Women and the Olympic Dream

The Continuing Struggle for Equality, 1896–2021


In stock

About the Book

On an April morning in 1896, unemployed single mother Stamata Revithi ran the 40 kilometers from Marathon to Athens, finishing in 5 hours 30 minutes. Barred from the first Olympic marathon, she was determined to prove herself. Through more than a century of Olympic Games history, women athletes—who were held back from swimming because long skirts were required, limited to running single-lap races because of fallacies about fragility, or forced to endure invasive gender exams—competed in spite of endless challenges. From Athens 1896 to Tokyo 2020, this history of women’s participation in the Olympic Games centers on athletes who overcame entrenched inequity to gain inclusion. Instructors considering this book for use in a course may request an examination copy here.

About the Author(s)

Maria Kaj is a blogger and the author of multiple books about the Olympic Games. She lives in northern California.

Bibliographic Details

Maria Kaj

Format: softcover (7 x 10)
Pages: 306
Bibliographic Info: 49 photos, appendix, notes, bibliography, index
Copyright Date: 2022
pISBN: 978-1-4766-8647-9
Imprint: McFarland

Table of Contents

Acknowledgments ix
Introduction 1

Part I—Gaining Entry
One. Refused Admission at the Dawn of the Modern Games (1896) 10
Two. Getting in the Game: The Pioneers (1900–1912) 26
Three. The Road from Alice to Amsterdam (1912–1928) 39

Part II—Taking Aim
Four. Let ’Er Fly: Babe Didrikson and Exceptionalism (1930–1932) 58
Five. Pariahs (1932–1936) 73
Six. The Cold War and the Feminine Mystique (1948–1968) 89
Seven. The Other Cold War: Winter Games (1924–1956) 108
Eight. Olympic Gigantism and the ­Zero-Sum Game (1924–1976) 120

Part III—Fighting for Access
Nine. Nationalism and the Rise of the Teams (1964–1976) 134
Ten. Not So Fast: The Tortuous Journey of Title IX (1972–2000) 145
Eleven. See How She Runs: Gender Politics and Racing (1948–1984) 157
Twelve. Them’s Fighting Words (1988–2012) 175

Part IV—Being Seen
Thirteen. The Camera Changes the Narrative: Gymnasts, Skaters, Racers, Villains (1972–2000) 194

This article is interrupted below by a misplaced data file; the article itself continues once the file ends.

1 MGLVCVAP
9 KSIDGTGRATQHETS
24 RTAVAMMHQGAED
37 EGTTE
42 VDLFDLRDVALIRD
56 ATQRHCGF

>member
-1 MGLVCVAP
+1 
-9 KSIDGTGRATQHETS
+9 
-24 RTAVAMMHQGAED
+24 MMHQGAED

Fourteen. Showing the World (1988–2016) 211
Fifteen. Erasing the Specter of Lesbianism (1896–2016) 227
Sixteen. Femininity Control (1936–…) 239

Afterthoughts: On Visibility 259
Further Reading 262
Appendix: Charts 263
Chapter Notes 269
Bibliography 287
Index 289

Book Reviews & Awards

• “Maria Kaj’s lively, engaging, and humorous writing style brings to life the richness of women’s Olympic history. With every stride, stroke, and shot women made history on sports’ global stage and Women and the Olympic Dream shines a much-needed light on their achievements. A must read for anyone interested in women’s important place in the Olympics’ past and its present.”—Dr. Rita Liberti, professor of Sport History, Department of Kinesiology, California State University, East Bay

• “Continuing struggle indeed: Maria Kaj gets us ready for athletic competition and then races us through the many decades and decisions that have followed female Olympians since they were ‘allowed’ to compete, recording their agonies and accomplishments in a free-ranging style that underscores the value of women’s sports.”—Linda K. Fuller, author of Female Olympians: A Mediated Socio-Cultural and Political-Economic Timeline

• “An absolutely fascinating and informative read bringing out of an underserved obscurity the story of women in sports overcoming discrimination…unreservedly recommended”—Midwest Book Reviews